We also did lots of weeding, which helped me to get to know all kinds of different plants, to be able to identify which ones we could use as herbs/medicine/in salads and which were seen as pests. We planted courgette, ginger, root vegetables, pineapples. I also got to harvest passion fruit, pineapples and guava fruit to make jams which will be sold at the local market.

With WOOFing, the idea is often to work and live as part of a community so I’ve found it’s actually a great place to be gluten free because the ethos of the group tends to be about making sure everyone is happy and has what they need. The hosts were very accommodating, even though they eat meat and gluten, they adapted to fit me in whilst I was staying. Of course, when the others are eating things I can’t eat then I just prepare something else for me.

In creole cuisine, rice is a staple dish alongside carry which is a mix of spices with vegetables, fish, meat or beans. This is great for coeliacs! Some of the other dishes I have tried here include sweet potato cake, fresh mango juice, local greens cooked with lots of garlic and onion, tropical fruit salads, omelette and corn pancakes.

You never know until you try, and once again I am left feeling grateful for my coeliac because every day it helps me to discover new things, to be assertive about expressing my needs and to focus on my health, no matter where I am in the world.

Pineapple and vanilla jam!
Pineapple and vanilla jam!
Planting courgette
Planting courgette
My cabin in the woods
My cabin in the woods
Collecting pineapples
Collecting pineapples
Beautiful flower
Beautiful flower
Lunch time grub (polenta, lentils with herbs and spices, rice, omelette and greens with onion and garlic)
Lunch time grub (polenta, lentils with herbs and spices, rice, omelette and greens with onion and garlic)
Passionfruit
Passionfruit
The baby palm trees
The baby palm trees
Grown up palm tree
Grown up palm tree

Simple Breakfast Salad

One thing you can count on always being safe for coeliacs is fresh fruit and veg. My favourite thing about travelling gluten free is that wherever you go, you can nearly always find a local fruit and veg market. This is good because it means supporting local growers rather than corporate supermarkets and the experience of a market is always a feast for the senses.

So, this morning, I had fresh salad leaves, thin strips of raw carrot, melon and apple salad with olive oil and lemon juice. It’s simple, quick, easy to make and a nutritious start to the day. Of course, it was accompanied by some H2o to keep my body hydrated and voilá I’m ready for the day!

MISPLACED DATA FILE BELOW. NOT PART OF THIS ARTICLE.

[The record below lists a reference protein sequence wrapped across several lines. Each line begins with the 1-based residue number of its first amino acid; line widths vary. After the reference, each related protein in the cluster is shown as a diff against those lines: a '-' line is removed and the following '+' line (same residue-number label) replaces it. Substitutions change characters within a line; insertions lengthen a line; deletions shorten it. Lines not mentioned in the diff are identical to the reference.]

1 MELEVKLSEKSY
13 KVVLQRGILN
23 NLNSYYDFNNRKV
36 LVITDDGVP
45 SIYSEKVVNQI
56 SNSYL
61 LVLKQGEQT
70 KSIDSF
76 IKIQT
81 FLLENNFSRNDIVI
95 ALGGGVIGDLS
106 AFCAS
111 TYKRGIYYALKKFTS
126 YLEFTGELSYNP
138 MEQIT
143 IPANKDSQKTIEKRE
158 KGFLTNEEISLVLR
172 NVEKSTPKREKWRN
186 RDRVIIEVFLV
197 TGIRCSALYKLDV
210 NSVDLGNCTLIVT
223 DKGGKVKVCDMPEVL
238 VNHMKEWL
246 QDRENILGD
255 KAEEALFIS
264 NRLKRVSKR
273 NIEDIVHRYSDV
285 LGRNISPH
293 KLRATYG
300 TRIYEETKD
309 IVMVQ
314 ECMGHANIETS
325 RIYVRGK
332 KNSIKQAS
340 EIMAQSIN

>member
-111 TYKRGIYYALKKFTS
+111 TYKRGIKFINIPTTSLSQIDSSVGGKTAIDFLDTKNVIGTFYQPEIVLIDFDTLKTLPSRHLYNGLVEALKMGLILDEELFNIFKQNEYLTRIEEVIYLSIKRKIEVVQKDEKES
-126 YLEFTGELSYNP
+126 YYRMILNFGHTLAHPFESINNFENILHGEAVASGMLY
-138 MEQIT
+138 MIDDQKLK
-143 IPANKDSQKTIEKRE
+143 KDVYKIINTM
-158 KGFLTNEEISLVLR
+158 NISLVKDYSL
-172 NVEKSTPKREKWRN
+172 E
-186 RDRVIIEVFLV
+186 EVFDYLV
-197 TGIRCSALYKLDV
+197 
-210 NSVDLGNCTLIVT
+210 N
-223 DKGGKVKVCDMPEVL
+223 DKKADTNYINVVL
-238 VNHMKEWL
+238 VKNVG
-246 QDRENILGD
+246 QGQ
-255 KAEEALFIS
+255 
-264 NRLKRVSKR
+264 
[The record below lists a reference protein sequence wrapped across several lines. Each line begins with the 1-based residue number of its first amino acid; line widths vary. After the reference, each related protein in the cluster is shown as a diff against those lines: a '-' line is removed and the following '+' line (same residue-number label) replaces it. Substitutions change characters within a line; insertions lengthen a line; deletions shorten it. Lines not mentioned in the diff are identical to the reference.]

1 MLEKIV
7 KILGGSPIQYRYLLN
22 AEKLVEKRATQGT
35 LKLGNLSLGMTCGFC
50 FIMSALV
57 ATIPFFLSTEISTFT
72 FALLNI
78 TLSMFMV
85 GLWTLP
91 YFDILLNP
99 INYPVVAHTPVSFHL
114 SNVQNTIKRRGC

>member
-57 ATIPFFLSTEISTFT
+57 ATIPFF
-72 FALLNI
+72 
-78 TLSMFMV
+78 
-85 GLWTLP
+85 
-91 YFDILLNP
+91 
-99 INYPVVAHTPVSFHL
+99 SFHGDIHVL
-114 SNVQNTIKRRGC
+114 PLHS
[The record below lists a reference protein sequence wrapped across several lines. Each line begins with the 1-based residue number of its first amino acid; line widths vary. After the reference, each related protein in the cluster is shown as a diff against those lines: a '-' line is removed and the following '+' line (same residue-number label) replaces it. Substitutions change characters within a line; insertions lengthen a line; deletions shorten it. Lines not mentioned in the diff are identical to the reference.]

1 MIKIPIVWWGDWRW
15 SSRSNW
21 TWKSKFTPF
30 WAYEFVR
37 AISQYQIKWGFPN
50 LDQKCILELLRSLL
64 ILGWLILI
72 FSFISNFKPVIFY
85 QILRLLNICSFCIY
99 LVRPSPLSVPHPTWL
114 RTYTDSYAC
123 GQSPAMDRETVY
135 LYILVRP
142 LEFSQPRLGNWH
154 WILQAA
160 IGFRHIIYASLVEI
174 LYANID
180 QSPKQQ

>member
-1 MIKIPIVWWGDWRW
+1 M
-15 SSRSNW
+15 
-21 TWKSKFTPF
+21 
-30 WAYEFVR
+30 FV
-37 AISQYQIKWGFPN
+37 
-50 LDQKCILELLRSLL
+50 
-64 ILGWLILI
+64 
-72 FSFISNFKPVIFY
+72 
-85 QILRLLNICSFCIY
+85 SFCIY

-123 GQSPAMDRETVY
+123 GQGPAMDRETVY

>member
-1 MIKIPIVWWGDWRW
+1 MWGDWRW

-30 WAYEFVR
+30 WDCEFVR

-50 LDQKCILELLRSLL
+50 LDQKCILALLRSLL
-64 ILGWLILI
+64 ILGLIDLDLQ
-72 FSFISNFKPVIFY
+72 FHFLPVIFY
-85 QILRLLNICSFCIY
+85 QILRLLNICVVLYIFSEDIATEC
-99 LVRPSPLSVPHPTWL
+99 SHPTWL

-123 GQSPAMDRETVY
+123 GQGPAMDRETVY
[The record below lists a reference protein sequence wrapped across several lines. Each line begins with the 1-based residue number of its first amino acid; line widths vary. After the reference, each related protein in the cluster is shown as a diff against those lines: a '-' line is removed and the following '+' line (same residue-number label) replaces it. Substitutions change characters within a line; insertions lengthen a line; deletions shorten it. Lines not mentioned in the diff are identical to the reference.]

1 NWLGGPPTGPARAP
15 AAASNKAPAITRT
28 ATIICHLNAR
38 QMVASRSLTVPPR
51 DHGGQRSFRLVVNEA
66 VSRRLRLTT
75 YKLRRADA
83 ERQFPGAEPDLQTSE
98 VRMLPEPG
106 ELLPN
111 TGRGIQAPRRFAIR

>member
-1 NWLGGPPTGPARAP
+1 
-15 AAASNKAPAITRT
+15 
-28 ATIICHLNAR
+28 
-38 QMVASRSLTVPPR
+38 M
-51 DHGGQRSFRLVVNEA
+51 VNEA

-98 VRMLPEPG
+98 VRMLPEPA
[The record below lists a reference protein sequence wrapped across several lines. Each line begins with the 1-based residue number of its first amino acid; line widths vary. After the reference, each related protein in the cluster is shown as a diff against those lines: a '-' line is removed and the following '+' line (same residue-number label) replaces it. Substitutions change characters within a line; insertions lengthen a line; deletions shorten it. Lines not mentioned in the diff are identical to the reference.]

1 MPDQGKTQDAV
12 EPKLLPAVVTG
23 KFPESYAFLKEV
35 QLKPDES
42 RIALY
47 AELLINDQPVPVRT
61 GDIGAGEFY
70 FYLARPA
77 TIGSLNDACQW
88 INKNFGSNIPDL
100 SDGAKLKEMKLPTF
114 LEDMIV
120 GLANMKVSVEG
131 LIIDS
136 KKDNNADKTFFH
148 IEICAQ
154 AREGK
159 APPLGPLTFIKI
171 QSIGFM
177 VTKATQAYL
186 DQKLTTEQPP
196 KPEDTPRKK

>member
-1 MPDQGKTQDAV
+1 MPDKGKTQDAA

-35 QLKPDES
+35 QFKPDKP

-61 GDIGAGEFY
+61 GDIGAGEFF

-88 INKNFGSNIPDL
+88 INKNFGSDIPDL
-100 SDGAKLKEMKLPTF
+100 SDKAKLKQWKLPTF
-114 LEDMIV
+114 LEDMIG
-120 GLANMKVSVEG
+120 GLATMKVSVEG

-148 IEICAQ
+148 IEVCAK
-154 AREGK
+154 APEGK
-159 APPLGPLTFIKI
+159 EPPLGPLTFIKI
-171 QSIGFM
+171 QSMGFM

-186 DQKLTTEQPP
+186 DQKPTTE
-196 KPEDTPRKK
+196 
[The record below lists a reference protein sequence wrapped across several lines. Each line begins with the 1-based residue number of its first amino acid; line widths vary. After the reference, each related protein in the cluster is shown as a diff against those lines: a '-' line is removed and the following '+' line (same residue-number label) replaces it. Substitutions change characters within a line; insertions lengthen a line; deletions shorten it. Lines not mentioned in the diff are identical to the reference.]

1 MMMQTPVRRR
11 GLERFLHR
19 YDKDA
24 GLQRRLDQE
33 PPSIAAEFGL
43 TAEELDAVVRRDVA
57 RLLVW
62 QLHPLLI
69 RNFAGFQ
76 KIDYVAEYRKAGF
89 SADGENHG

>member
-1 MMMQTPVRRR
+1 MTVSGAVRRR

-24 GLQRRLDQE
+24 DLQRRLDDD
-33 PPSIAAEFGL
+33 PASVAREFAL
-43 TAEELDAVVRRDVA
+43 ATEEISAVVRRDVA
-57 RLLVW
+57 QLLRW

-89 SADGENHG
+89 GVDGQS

A fresh start to the day
A fresh start to the day

The Best of Coeliac Workaway

Ready to go, there's plenty of GF snack bars in that backpack
Ready to go, there’s plenty of GF snack bars in that backpack

When I decided to pack my rucksack and set off into the world, being a coeliac and vegetarian, I had some apprehensions about how easy it would be to find food I could eat. I joined up to three different sites where members travel by staying with host families/communities and work for them in return for food and board. There are some incredibly inspiring projects on all three of the sites, WWOOF (Willing Workers on Organic Farms), Helpx and Workaway. At first I sent endless pleading emails to potential hosts, practically begging people to take me and apologising profusely for being a difficult guest when it came to food.

But then, when I stopped viewing myself as a pain that would have to persuade people into inviting me to stay, and chilled out about the whole diet thing, I found myself naturally drawn towards places that were either already gluten free and vegetarian or happy to adjust. I realised that I have something valuable to offer to these different projects and that I’m worth being taking care of and can therefore feel confident about asking for my needs to be met.

So, as a reminder to my future self in case of another scenario where she gets her knickers in a twist about being able to do the things she wants to, and as a testament for other coeliacs who may want to go travelling but feel held back, I’ve compiled a list of the best of coeliac workaway:

  • It acts as a really good filter when it comes to finding hosts. I’ve heard of some pretty awful experiences where people work their butts off just to be fed with copious amounts of bread every day and not much else. When someone agrees to live with you and your coeliac (or vegetarianism), they are either already aligned with similar values and follow a similar lifestyle or are happy to be flexible in order to fit you in. This is a win:win because people who are willing to adapt to welcome you are inevitably going to be really nice people, and people who are already gluten free or vegetarian will empathise with your needs.